3. This law is troubling in two respects: First, why wasn't the law reviewed "with the intention of getting all the facts surrounding the legislation and its actual impact on the marketplace" BEFORE it was passed and signed? Seems a bit backwards to me (even acknowledging that this is the Indiana state legislature we're talking about. Second, what is it with the laws in this state that seem to create artificial monopolies in various industries? Besides this one, the other law that comes to mind is the legislation that governed the granting of licenses to firms that wanted to set up craft distilleries. The licensing was limited to only those entities that were already in the craft beer brewing business. Republicans in this state talk a big game when it comes to being "business friendly". They're friendly alright . . . to certain businesses.

  4. Gretchen, Asia, Roberto, Tonia, Shannon, Cheri, Nicholas, Sondra, Carey, Laura ... my heart breaks for you, reaching out in a forum in which you are ignored by a professional suffering through both compassion fatigue and the love of filthy lucre. Most if not all of you seek a warm blooded Hoosier attorney unafraid to take on the government and plead that government officials have acted unconstitutionally to try to save a family and/or rescue children in need and/or press individual rights against the Leviathan state. I know an attorney from Kansas who has taken such cases across the country, arguing before half of the federal courts of appeal and presenting cases to the US S.Ct. numerous times seeking cert. Unfortunately, due to his zeal for the constitutional rights of peasants and willingness to confront powerful government bureaucrats seemingly violating the same ... he was denied character and fitness certification to join the Indiana bar, even after he was cleared to sit for, and passed, both the bar exam and ethics exam. And was even admitted to the Indiana federal bar! NOW KNOW THIS .... you will face headwinds and difficulties in locating a zealously motivated Hoosier attorney to face off against powerful government agents who violate the constitution, for those who do so tend to end up as marginalized as Paul Odgen, who was driven from the profession. So beware, many are mere expensive lapdogs, the kind of breed who will gladly take a large retainer, but then fail to press against the status quo and powers that be when told to heel to. It is a common belief among some in Indiana that those attorneys who truly fight the power and rigorously confront corruption often end up, actually or metaphorically, in real life or at least as to their careers, as dead as the late, great Gary Welch. All of that said, I wish you the very best in finding a Hoosier attorney with a fighting spirit to press your rights as far as you can, for you do have rights against government actors, no matter what said actors may tell you otherwise. Attorneys outside the elitist camp are often better fighters that those owing the powers that be for their salaries, corner offices and end of year bonuses. So do not be afraid to retain a green horn or unconnected lawyer, many of them are fine men and woman who are yet untainted by the "unique" Hoosier system.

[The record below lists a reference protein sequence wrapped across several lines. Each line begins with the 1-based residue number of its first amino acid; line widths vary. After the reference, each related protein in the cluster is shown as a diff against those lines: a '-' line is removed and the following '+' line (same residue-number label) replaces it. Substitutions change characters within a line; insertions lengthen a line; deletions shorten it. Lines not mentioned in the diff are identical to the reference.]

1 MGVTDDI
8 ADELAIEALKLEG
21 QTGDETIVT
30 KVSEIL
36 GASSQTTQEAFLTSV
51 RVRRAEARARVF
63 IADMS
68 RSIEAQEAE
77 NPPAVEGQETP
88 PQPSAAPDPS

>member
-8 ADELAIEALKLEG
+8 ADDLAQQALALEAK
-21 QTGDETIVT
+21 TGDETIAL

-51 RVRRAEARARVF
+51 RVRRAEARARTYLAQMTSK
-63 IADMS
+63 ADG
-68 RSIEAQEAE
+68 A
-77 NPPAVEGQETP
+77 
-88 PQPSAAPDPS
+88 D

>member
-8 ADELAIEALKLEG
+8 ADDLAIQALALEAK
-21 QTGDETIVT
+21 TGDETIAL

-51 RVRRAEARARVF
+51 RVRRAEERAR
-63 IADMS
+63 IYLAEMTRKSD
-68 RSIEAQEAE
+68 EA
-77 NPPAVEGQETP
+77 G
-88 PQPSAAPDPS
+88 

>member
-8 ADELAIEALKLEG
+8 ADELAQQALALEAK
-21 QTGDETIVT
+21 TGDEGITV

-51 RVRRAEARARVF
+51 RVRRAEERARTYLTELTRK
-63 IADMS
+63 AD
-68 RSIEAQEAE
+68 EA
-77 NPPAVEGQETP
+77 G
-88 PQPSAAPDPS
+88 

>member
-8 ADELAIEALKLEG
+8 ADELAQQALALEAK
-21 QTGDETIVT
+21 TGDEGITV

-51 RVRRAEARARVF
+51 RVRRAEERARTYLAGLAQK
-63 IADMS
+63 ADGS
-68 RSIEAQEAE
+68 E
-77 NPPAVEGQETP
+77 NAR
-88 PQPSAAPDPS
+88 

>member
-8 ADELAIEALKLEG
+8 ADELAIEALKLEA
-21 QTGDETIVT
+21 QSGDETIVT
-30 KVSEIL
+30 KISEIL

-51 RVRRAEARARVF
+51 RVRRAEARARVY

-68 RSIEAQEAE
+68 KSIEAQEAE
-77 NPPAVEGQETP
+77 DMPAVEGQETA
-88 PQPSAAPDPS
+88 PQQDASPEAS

5. I am not the John below. He is a journalist and talk show host who knows me through my years working in Kansas government. I did no ask John to post the note below ...